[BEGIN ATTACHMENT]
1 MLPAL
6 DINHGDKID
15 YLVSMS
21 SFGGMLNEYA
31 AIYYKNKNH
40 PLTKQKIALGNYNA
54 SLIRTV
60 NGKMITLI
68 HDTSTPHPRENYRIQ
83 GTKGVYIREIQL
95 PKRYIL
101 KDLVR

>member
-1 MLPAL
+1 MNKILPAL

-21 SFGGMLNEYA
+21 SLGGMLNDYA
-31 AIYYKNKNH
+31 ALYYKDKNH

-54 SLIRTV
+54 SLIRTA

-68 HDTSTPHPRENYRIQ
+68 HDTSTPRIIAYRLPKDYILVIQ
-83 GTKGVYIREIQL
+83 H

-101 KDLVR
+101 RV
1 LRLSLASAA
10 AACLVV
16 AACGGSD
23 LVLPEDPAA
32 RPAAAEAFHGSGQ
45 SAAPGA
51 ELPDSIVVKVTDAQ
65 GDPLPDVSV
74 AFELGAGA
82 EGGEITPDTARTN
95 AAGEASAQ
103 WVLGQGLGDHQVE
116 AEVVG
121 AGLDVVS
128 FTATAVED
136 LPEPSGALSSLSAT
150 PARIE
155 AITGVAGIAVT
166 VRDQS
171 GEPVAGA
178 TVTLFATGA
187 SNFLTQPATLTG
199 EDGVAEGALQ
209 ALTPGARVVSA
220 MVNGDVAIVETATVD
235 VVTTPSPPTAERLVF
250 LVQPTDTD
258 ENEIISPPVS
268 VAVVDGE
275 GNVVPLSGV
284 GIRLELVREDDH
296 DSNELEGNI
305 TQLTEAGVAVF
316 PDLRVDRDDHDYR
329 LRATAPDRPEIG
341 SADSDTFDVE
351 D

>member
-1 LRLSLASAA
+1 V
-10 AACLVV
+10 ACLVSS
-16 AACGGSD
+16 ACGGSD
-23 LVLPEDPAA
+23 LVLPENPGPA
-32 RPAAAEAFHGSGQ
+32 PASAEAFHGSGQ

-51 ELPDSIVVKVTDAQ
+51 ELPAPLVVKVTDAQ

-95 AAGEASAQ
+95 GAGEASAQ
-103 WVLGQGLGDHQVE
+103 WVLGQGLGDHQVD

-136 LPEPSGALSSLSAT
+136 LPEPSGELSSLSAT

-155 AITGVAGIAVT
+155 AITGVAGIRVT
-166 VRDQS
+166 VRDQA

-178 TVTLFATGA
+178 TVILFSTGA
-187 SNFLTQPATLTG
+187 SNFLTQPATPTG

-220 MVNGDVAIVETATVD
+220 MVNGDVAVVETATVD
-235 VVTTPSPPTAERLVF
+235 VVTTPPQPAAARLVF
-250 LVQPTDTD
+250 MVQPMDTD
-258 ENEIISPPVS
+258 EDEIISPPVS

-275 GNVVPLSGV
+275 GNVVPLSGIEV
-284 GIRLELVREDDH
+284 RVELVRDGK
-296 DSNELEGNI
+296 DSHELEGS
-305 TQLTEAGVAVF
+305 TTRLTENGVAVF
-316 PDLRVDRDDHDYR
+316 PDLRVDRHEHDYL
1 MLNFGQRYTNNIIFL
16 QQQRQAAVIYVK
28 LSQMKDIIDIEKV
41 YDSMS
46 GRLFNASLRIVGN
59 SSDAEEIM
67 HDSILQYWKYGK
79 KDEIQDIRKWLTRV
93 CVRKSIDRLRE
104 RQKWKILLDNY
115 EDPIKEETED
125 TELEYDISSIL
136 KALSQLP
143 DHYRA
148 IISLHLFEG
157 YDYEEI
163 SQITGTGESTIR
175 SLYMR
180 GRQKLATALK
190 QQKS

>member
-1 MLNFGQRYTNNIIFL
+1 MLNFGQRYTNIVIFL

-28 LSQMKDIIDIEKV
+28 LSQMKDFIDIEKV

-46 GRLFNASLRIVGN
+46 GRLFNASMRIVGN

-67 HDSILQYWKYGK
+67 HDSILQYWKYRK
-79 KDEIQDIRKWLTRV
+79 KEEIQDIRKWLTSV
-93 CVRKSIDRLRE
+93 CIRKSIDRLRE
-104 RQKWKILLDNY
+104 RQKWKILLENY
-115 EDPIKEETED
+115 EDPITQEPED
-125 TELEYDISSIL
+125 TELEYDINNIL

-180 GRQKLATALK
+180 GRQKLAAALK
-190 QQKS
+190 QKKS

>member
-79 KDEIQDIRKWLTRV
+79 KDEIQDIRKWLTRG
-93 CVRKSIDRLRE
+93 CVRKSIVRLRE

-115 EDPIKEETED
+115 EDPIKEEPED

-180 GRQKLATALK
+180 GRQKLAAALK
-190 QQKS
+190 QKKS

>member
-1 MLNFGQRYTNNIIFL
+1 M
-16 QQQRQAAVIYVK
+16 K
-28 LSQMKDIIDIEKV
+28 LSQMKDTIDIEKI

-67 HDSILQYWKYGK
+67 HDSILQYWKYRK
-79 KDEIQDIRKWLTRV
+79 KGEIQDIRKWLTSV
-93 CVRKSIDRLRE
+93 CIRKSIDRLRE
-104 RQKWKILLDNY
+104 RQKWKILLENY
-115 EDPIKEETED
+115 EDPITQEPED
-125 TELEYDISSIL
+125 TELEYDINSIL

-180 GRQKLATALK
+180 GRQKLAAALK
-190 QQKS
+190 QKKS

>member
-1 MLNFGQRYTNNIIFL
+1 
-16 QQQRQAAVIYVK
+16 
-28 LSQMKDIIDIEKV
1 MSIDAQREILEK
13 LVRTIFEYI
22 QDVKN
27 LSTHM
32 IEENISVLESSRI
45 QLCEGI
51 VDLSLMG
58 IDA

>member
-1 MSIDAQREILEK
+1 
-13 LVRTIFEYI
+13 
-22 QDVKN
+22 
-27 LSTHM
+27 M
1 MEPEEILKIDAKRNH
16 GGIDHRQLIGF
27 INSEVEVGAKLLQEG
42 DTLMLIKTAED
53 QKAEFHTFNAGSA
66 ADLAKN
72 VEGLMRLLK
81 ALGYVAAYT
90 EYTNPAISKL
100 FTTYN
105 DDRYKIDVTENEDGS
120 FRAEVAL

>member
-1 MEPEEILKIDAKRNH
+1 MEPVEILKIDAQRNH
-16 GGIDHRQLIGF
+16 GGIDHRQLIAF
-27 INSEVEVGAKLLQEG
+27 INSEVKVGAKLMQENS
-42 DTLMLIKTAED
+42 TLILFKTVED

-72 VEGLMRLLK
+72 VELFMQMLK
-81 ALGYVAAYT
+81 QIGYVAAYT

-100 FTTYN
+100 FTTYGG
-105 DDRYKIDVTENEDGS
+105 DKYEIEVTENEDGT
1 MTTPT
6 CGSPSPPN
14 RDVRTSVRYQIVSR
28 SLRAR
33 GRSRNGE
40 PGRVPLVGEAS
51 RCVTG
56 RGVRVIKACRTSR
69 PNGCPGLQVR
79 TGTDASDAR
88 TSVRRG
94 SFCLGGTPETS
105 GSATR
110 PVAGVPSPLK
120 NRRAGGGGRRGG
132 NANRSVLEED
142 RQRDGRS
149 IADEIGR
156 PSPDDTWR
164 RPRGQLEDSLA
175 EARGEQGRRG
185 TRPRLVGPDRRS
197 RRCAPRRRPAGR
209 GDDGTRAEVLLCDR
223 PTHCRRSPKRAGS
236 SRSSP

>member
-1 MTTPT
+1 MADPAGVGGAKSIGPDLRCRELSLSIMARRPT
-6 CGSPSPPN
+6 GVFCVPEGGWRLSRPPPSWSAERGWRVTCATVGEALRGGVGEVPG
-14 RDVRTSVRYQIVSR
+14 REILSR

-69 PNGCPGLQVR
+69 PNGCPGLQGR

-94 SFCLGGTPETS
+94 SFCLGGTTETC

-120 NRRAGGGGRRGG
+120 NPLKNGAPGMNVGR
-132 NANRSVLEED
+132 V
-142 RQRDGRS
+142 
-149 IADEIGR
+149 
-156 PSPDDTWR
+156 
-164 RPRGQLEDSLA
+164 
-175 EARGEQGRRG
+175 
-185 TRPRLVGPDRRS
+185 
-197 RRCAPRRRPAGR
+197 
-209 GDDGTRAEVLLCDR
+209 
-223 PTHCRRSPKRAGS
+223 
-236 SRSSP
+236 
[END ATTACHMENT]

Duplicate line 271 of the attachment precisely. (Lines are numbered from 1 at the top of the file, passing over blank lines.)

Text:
+14 REILSR